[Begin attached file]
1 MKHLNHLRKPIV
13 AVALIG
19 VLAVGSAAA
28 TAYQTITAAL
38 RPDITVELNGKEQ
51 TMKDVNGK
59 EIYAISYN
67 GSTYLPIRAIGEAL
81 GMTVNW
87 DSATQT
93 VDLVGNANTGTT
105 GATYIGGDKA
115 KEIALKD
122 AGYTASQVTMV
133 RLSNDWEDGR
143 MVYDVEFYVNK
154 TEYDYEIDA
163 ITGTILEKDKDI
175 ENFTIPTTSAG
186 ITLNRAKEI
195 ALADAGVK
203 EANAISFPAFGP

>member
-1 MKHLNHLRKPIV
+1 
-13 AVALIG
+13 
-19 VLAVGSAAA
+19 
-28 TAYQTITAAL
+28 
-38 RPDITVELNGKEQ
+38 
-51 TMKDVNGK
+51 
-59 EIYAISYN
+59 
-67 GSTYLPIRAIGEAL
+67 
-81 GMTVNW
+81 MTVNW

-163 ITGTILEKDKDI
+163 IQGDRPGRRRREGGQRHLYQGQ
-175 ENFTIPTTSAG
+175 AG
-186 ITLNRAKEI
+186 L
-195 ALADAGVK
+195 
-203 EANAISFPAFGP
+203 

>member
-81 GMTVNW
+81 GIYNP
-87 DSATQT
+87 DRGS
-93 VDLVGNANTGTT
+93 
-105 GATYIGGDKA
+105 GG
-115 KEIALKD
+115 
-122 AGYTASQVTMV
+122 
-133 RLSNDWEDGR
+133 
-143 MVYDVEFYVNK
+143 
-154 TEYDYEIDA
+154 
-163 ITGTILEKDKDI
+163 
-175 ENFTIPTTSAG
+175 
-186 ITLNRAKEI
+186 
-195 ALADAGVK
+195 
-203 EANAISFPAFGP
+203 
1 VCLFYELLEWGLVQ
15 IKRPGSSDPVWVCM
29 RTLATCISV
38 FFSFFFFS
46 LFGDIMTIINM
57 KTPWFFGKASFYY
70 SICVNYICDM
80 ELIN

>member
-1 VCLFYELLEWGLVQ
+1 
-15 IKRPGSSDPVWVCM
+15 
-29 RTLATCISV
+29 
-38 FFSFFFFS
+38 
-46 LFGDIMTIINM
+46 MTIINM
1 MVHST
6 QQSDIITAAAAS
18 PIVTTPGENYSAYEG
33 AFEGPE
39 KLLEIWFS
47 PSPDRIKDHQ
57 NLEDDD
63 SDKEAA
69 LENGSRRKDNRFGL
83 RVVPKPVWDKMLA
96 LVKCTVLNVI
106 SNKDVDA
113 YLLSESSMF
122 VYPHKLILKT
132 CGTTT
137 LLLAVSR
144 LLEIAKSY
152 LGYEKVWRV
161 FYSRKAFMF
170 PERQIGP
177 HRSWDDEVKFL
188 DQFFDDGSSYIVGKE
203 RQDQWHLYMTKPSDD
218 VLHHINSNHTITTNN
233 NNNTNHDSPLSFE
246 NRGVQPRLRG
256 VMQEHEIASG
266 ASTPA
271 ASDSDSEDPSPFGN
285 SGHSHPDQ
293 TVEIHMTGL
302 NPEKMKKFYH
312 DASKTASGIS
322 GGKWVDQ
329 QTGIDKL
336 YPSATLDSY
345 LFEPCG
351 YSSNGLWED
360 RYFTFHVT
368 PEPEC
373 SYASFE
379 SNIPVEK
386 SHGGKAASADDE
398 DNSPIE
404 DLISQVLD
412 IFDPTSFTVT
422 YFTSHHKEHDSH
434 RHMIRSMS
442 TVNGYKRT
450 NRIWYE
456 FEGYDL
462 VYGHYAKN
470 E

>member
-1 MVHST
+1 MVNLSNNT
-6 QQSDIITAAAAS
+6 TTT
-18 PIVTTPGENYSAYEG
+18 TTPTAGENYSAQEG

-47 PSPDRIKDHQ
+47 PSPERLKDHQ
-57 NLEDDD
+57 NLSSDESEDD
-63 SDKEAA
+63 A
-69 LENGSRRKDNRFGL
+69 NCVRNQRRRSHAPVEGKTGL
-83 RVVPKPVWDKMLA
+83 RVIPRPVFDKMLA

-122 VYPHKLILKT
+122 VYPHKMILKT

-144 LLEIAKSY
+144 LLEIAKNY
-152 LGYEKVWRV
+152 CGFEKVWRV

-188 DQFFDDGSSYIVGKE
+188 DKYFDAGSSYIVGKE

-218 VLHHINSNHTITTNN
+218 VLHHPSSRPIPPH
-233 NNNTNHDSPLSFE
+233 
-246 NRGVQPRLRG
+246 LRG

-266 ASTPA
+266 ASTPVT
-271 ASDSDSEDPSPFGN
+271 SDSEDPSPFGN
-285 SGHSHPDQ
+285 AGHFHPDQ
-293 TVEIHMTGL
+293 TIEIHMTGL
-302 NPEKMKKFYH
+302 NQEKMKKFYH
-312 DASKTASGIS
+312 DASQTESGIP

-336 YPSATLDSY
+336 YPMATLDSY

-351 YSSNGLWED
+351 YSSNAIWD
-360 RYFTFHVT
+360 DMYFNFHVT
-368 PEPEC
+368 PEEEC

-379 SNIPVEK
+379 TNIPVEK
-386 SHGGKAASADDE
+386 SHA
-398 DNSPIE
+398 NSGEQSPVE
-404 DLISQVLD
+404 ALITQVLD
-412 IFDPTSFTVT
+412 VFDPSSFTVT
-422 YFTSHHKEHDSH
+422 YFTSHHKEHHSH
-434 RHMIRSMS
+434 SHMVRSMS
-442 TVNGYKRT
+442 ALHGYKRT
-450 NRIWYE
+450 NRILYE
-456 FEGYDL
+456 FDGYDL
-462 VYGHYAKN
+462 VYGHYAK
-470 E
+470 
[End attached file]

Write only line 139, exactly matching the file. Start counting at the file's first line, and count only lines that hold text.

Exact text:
368 PEPEC